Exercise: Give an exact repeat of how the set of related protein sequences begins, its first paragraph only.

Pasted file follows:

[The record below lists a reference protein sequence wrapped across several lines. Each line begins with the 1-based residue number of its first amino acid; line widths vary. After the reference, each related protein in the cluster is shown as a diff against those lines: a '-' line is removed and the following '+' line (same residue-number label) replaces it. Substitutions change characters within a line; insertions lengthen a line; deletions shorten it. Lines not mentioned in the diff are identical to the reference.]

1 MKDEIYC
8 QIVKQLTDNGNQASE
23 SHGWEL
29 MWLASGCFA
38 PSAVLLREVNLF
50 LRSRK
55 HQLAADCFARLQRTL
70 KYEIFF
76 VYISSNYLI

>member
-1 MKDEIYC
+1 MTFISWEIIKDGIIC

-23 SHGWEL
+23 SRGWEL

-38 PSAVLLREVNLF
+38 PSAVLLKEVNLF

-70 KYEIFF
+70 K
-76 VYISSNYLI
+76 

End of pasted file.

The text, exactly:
[The record below lists a reference protein sequence wrapped across several lines. Each line begins with the 1-based residue number of its first amino acid; line widths vary. After the reference, each related protein in the cluster is shown as a diff against those lines: a '-' line is removed and the following '+' line (same residue-number label) replaces it. Substitutions change characters within a line; insertions lengthen a line; deletions shorten it. Lines not mentioned in the diff are identical to the reference.]